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5 Potentially Dangerous Toxins Lurking in Your Household That Could Harm Your Pet

To recognize National Animal Poison Prevention Week, taking place from March 19 to 25th, our team feels compelled to spread the word about some of the most hazardous household items that can be dangerous for your furry friends.

#1: Medications

Every household should take steps to protect their pets, especially from common hazards like medication. Food-motivated dogs may scavenge through guests’ suitcases or counters in search of pills – and a single accidental dose can be lethal. Should your pet ingest any type of medicine, promptly contact an animal poison control hotline for assistance. Don’t let one careless mistake lead to unnecessary tragedy; safeguard your furry loved ones with preventative measures today!

#2: Household chemicals

Take steps to ensure your furry friends don’t come into contact with dangerous chemicals in the home. Keep many common household products securely out of paws’ reach, such as:

  • Cleaning products
  • Paint
  • Glue
  • Disinfectants
  • Aerosol air fresheners and other products
  • Candles
  • Antifreeze
  • Windshield washer fluid
  • Nail polish remover

#3: Food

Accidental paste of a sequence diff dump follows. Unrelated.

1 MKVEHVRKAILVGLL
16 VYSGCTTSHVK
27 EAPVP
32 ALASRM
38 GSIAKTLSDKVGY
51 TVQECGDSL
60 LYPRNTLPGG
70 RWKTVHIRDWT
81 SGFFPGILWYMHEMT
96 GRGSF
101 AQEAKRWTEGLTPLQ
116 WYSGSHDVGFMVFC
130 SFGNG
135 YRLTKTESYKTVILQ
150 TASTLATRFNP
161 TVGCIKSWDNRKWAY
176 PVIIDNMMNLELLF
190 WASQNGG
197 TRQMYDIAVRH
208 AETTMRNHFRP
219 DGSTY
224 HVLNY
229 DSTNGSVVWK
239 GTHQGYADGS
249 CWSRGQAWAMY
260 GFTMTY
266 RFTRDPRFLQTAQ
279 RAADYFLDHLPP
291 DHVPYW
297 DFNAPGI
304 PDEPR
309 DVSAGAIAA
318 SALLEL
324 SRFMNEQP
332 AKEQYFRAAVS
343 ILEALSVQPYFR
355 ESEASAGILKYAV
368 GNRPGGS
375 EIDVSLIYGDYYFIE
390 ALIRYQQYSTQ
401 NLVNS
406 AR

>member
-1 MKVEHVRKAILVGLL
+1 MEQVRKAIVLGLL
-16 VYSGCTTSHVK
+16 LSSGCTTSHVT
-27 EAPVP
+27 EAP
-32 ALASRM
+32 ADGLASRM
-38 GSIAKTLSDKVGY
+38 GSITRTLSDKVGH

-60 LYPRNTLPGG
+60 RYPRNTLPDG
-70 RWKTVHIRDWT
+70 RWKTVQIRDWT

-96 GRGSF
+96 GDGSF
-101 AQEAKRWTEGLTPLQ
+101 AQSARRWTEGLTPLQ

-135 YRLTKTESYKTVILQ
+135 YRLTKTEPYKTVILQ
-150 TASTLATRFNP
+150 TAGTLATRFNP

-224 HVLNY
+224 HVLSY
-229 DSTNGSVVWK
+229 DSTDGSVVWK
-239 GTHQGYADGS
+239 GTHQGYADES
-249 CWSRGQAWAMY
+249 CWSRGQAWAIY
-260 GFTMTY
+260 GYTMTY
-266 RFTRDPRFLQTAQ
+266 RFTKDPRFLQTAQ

Your pet may find the kitchen alluring, but it’s filled with perilous foods. Chocolate, macadamia nuts, xylitol, avocados, and unbaked yeast dough are just a few of the dangerous items that can lead to damaging health issues such as kidney failure and seizures or alcohol poisoning, and extreme hypoglycemia in pets. To ensure your furry friend stays out of trouble while you’re cooking away in the kitchen snap up a secure trash bin to turn off their inquisitive noses from snooping around for food!

#4: Houseplants

Be aware that a lot of the houseplants we enjoy, and even the substances used to help them grow, can be potentially dangerous for our pets. Lilies are especially hazardous to cats – their pollen alone is enough to make them sick or even cause death! Other popular plants such as dieffenbachia, elephant ear, and spider plants also present risks. If you’re looking to add some outdoor greenery as well like ivy or oleander take time to look up ASPCA’s toxic plant list first, so your furry friends stay safe around flowers!

#5: Batteries and coins

Ingesting batteries or coins can cause metal poisoning in animals, and if chewed by your pet, they may suffer chemical burns. Additionally, an intact battery swallowed whole can form a gastrointestinal blockage which is dangerous to their health.

If you think your pet has come into contact with a toxic substance, contact our team immediately.